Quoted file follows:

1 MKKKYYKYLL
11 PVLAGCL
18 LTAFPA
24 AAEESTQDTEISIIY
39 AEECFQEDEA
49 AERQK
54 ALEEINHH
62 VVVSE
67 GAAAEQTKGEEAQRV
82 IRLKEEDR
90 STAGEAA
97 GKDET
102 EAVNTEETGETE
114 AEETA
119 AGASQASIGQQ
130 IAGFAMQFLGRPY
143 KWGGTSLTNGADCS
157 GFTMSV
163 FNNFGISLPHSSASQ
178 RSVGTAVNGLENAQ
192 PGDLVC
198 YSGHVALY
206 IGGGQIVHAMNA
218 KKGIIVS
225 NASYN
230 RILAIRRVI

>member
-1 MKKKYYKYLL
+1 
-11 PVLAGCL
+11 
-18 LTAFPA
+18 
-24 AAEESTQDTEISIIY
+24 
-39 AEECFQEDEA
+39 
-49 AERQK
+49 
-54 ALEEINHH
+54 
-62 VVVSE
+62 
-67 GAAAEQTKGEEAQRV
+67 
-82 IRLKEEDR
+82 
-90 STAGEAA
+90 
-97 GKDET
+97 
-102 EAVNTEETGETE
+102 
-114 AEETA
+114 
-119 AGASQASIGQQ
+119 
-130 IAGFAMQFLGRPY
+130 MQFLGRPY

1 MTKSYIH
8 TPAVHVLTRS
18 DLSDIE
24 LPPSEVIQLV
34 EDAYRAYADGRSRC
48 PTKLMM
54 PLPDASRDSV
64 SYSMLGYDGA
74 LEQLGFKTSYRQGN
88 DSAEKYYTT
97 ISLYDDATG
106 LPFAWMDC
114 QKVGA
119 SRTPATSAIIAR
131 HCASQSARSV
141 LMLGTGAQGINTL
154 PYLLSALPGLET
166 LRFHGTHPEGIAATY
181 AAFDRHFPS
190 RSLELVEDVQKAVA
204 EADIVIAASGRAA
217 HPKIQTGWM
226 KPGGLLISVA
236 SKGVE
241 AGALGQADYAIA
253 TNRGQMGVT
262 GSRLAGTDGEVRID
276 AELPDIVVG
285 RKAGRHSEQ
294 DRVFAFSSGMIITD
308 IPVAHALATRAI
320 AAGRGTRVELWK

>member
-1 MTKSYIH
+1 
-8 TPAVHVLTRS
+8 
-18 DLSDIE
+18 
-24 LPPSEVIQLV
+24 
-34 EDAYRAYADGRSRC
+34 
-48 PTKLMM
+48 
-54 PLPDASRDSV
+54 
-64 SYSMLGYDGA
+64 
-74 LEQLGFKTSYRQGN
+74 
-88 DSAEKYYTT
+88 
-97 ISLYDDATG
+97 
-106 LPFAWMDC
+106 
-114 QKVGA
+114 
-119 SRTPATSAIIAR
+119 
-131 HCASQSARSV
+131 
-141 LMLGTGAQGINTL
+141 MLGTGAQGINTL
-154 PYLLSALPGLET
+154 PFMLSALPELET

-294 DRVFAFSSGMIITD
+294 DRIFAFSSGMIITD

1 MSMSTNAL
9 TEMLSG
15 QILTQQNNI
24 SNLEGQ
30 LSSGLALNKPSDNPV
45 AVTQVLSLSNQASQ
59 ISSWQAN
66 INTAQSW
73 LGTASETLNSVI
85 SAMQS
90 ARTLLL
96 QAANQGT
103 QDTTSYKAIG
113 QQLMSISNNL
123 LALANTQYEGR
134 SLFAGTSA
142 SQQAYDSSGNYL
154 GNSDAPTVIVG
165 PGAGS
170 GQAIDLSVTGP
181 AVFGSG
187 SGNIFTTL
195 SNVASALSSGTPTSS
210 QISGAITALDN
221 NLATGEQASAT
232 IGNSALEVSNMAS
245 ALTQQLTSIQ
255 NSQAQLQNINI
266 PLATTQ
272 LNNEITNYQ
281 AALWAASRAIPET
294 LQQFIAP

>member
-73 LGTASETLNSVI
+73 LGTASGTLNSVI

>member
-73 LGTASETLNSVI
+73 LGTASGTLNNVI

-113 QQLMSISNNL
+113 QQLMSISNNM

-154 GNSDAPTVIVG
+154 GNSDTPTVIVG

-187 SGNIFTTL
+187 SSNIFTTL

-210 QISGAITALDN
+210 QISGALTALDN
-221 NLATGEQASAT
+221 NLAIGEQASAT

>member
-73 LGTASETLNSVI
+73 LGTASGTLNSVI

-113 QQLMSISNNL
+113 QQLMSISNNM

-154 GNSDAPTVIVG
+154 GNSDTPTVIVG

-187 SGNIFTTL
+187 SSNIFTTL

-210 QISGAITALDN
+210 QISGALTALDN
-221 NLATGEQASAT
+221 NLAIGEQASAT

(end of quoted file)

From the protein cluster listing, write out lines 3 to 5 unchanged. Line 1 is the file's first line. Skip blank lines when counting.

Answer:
18 LTAFPA
24 AAEESTQDTEISIIY
39 AEECFQEDEA